Diana Davis at the Math is Beautiful booth in aisle 200 of the exhibit hall.
There is so much beautiful math in the exhibits hall–seriously, there is no way I could give a survey of everything down here! So instead I’ll just share a snapshot (or a few) of one of the great exhibitors. Diana Davis is a mathematician studying periodic billiard paths (primarily on pentagons!), a Visiting Assistant Professor at Swarthmore, and Artist/Creative Chief/CEO of Math is Beautiful (“But it’s just me,” Diana says when I run this title by her–yes, she is the sole employee of her small company). She makes and sells earrings, coasters, T-shirts, and other items featuring her mathematical creations/discoveries and social justice. I stopped by to see Diana’s Math is Beautiful booth in aisle 200 of the exhibits hall (100 level of the Baltimore Convention Center). She also has two beautiful pieces in the Mathematical Art Exhibit (right next to her booth in the Exhibits Hall).
Benedict Gross, this year’s AMS Colloquium series lecturer.
Benedict Gross kicked off his series of talks in the AMS Colloquium Lectures on Tuesday by speaking about the past, with a plan to reach the future of Number Theory by Friday. Gross, former MacArthur Fellow and winner of the Cole Prize in Number Theory is the George Vasmer Leverett Professor of Mathematics, Department of Mathematics, Harvard University. The series, entitled “Complex Multiplication: Past, Present, Future,” considers the interplay between imaginary quadratic fields and the theory of elliptic curves. The area “has a long and twisted history,” according to Gross. The first talk covered the two hundred years from 1751 to 1951, beginning with Euler reviewing Fagnano’s work on the lemniscate, and beginning his investigations of “elliptic integrals” of the form
which lead to elliptic curves. Legendre and Gauss studied positive definite binary forms up to equivalence under the special linear group SL_2(Z). The number of equivalence classes of forms with a given discriminant is called the class number of the discriminant. The connection between these class numbers (and their modern variants) and elliptic curves becomes the story of complex multiplication.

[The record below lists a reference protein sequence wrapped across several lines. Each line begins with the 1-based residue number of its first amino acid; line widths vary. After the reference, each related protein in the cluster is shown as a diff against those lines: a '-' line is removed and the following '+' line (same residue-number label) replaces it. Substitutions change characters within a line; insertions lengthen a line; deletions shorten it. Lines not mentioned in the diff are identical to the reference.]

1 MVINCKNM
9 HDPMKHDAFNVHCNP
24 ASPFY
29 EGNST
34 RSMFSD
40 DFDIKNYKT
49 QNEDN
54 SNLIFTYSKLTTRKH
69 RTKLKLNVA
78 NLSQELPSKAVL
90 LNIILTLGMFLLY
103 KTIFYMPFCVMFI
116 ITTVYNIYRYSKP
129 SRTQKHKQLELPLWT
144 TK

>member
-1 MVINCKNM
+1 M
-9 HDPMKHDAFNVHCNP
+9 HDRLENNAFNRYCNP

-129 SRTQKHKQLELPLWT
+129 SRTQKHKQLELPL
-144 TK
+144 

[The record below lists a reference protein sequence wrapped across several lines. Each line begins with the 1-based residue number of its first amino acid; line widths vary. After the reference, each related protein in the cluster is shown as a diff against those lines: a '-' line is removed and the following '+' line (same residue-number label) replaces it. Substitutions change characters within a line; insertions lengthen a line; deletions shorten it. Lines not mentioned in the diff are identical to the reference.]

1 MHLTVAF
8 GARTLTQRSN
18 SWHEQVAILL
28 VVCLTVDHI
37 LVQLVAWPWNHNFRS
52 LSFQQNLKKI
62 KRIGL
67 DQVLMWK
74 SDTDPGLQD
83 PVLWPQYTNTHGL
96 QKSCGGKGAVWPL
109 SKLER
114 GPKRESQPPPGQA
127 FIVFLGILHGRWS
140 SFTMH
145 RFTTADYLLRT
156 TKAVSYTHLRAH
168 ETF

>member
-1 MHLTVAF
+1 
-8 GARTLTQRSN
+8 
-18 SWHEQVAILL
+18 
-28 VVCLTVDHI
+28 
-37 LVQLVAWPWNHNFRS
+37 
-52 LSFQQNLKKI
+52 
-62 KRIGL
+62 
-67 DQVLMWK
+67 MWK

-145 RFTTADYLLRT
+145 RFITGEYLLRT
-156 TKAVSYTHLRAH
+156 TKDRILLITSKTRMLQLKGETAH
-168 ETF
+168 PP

The AWM group in front of the Alexander Calder statue in the Hays Building in Washington DC.
Tuesday morning, when many folks were finishing up last minute packing and checking flights, I was getting on a bus to Washington DC with around fifty other members of the Association for Women in Mathematics (AWM). The mission: meet with legislators about important issues for women in mathematics. More generally, we were there to talk about supporting STEM research, education, and careers, promoting equity and inclusion in the field, and some legislation that we believe would work toward these goals. The AWM has been organizing advocacy trips to Capitol Hill in Washington DC for several years now. Of course, as I write, the Joint Mathematics Meetings has brought over 5000 mathematicians to Baltimore to talk some serious (and not so serious) math. The AWM planned a visit for Tuesday to take advantage of this confluence, so close to the nation’s capital. This was the largest Hill visit of the program, with 50 participants visiting 47 congressional offices, speaking with legislators and their staff members spanning 18 different states. AWM groups met with 33 Democrats, 13 Republicans, and 1 Independent. The participants were fairly evenly drawn from undergraduate students, graduate students, academic faculty, and business/industry/government mathematicians.
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